Why Is Race to the Top Rewarding States With Low Proficiency Standards?

By 05/03/2010

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Education Next’s Paul Peterson and Chester E. Finn, Jr. talk this week (May 6) about why Tennessee and Delaware, which received very low scores in a new evaluation of state proficiency standards, nonetheless were the big winners of round 1 of Race to the Top.

Listen to the Podcast

For more on this topic, see “State Standards Rising in Reading but Not in Math,” by Paul Peterson and Carlos Xabel Lastra-Anadon, from the Summer 2010 issue of Education Next.

Peterson and Finn’s previous podcasts:
Do U.S. Students Spend Enough Time Learning?
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Will NCLB be reauthorized this year?
The New Normal for Federal Education Spending
Choice and Residential Segregation
Studies Find No Effects
Focus of School Reform Shifting to Teachers
Are Middle Schools or Middle Schoolers the Problem?
Biggest Spender in Politics: The NEA
Saving Jobs or Stimulating Reform?
Election Postmortem
Will Congress Reroute the Preschool Juggernaut?
Voters Choose Neighborhood Schools over Socioeconomic Diversity
The Nobel Committee Isn’t the Only One Giving Speculative Prizes
Will Michelle Rhee Triumph?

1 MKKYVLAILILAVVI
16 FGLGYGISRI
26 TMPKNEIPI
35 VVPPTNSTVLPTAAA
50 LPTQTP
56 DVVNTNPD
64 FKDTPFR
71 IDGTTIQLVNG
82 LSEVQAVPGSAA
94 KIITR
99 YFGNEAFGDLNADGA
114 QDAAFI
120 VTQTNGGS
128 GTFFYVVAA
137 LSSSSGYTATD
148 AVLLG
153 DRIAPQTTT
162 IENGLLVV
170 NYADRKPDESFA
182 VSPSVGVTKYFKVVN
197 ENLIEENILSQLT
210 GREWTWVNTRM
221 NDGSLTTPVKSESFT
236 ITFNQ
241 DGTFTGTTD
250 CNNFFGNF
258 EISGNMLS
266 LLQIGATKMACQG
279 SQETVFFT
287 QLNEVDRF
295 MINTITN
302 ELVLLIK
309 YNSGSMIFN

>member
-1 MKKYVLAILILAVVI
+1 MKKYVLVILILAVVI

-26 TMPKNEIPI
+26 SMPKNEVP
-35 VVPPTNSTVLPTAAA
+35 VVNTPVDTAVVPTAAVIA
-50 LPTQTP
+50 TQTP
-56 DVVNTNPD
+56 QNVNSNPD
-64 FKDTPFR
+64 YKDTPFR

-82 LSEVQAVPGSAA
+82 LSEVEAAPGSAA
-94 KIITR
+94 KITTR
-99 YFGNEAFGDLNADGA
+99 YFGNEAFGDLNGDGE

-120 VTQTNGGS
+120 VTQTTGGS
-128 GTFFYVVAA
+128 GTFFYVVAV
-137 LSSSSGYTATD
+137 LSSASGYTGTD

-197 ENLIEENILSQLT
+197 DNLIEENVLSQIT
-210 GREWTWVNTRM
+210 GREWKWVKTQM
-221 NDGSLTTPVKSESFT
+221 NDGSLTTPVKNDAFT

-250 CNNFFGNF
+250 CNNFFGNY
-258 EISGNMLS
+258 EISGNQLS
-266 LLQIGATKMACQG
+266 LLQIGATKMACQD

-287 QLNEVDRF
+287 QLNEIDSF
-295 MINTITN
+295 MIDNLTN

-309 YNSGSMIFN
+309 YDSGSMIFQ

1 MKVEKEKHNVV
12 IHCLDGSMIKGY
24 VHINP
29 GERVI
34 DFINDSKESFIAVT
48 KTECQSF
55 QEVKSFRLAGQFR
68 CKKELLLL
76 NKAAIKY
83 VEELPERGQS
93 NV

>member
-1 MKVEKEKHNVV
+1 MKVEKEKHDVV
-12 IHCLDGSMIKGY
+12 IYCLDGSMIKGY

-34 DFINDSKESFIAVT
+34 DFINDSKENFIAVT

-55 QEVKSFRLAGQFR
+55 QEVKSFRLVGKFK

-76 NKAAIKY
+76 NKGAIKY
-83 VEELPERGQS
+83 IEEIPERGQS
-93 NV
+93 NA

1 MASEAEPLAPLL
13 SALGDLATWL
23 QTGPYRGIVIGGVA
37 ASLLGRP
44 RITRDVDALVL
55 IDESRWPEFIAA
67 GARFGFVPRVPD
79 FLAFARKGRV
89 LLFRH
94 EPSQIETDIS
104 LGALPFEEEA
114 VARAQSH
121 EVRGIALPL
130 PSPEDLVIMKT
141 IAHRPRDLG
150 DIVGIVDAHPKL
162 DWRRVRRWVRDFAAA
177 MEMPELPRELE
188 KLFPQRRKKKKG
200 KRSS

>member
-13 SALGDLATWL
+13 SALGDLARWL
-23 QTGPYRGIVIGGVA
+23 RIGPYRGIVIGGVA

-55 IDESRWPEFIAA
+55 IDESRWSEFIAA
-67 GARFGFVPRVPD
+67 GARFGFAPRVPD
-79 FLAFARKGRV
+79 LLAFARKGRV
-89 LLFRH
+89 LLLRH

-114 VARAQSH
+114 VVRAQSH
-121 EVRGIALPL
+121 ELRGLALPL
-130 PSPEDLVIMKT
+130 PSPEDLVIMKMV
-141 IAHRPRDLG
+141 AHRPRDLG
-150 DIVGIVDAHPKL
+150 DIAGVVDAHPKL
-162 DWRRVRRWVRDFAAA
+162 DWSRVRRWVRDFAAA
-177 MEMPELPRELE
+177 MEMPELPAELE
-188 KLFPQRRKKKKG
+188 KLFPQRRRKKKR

Will the Federal Role in Education Double?
Charter Schools Narrow Achievement Gaps in New York City (10/1/09)
What Congress Is Not Working On
Charter Schools, Unions, and Linking Teachers with Student Achievement Data

Comment on this article
  • Ari says:

    I think Race to the Top should be viewed not as a reward for past performance, but as a carrot to change. Why shouldn’t Tennessee get more money if it means they’ll use it to get better? Massachusetts obviously doesn’t need as much help in improving, so why reward them with money that could be of more use in a state that’s worse off? You can read my Race to the Top thoughts at theeducationstandard.wordpress.com

  • […] South Carolina with an astounding 65.2% drop in its standards in those six years. In the report and in a podcast with Peterson and Chester Finn Jr., the success of Tennessee and Delaware in Race to the Top is […]

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